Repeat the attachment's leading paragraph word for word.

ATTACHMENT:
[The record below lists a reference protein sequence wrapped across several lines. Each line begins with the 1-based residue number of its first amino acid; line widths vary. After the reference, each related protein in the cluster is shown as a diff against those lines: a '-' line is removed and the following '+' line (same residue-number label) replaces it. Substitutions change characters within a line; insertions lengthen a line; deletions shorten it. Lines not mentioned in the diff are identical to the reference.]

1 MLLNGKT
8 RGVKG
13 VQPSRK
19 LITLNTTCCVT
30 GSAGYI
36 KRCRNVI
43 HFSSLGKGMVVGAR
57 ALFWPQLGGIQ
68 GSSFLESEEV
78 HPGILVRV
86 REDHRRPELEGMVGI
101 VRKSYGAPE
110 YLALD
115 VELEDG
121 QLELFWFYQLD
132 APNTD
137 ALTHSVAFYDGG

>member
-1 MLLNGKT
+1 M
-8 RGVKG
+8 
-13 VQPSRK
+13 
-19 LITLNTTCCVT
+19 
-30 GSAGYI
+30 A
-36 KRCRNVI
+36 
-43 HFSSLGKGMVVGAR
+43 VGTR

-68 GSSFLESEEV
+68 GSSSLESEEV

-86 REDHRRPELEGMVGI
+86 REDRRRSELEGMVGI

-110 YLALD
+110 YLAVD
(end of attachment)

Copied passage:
[The record below lists a reference protein sequence wrapped across several lines. Each line begins with the 1-based residue number of its first amino acid; line widths vary. After the reference, each related protein in the cluster is shown as a diff against those lines: a '-' line is removed and the following '+' line (same residue-number label) replaces it. Substitutions change characters within a line; insertions lengthen a line; deletions shorten it. Lines not mentioned in the diff are identical to the reference.]